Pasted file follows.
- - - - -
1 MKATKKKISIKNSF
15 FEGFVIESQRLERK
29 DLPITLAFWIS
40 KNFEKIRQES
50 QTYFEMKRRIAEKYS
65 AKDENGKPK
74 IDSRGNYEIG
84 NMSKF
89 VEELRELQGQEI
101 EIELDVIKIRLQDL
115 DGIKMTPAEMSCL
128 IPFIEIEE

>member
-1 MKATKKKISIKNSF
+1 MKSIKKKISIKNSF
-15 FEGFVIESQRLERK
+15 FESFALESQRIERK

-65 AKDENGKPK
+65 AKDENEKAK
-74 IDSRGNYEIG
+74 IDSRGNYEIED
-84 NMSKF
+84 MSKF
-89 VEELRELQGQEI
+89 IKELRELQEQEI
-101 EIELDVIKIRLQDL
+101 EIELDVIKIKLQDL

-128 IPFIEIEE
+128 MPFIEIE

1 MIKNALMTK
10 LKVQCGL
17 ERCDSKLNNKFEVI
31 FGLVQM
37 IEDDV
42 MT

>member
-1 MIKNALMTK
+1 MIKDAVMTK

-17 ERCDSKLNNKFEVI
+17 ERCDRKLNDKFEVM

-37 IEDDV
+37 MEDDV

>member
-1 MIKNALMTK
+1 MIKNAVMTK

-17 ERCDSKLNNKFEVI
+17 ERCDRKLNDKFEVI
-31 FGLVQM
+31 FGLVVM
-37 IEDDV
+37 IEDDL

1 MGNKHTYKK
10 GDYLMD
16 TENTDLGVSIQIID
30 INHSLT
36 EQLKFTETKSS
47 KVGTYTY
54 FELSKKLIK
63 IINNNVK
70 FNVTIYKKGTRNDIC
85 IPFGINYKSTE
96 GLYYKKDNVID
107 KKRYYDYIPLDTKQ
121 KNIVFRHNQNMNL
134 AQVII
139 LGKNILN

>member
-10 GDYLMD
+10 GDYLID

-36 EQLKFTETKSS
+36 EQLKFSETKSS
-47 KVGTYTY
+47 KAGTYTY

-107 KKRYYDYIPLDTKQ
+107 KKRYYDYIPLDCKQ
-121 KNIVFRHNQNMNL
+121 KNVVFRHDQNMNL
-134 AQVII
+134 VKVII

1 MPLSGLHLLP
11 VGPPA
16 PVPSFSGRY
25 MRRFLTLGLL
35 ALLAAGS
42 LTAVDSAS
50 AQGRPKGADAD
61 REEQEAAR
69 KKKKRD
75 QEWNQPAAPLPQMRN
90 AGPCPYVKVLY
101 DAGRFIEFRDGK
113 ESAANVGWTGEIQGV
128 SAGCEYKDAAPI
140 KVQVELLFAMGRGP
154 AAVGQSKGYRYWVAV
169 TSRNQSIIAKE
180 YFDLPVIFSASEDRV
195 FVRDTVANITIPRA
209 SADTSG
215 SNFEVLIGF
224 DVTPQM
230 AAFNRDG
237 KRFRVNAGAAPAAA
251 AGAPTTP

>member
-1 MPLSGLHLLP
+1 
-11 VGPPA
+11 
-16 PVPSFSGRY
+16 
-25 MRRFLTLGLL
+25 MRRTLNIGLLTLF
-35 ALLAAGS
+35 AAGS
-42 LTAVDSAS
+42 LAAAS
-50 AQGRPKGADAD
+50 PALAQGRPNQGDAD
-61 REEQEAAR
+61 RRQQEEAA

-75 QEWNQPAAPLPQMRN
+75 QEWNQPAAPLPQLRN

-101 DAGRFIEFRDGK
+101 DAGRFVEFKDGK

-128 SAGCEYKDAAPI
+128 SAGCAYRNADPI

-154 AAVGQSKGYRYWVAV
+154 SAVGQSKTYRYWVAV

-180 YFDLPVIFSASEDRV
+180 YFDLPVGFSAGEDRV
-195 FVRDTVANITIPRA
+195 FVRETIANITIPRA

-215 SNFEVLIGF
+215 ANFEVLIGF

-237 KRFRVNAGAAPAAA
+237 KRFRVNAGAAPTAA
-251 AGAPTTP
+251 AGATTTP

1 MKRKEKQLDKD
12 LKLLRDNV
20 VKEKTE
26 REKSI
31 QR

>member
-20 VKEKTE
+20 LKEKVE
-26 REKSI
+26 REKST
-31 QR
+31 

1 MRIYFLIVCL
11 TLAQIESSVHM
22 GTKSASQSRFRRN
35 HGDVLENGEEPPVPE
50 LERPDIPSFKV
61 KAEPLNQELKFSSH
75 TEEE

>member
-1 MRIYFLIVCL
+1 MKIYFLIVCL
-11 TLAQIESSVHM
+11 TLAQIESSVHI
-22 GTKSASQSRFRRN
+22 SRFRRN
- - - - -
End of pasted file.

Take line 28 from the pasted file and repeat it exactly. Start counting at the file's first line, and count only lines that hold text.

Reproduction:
-128 IPFIEIEE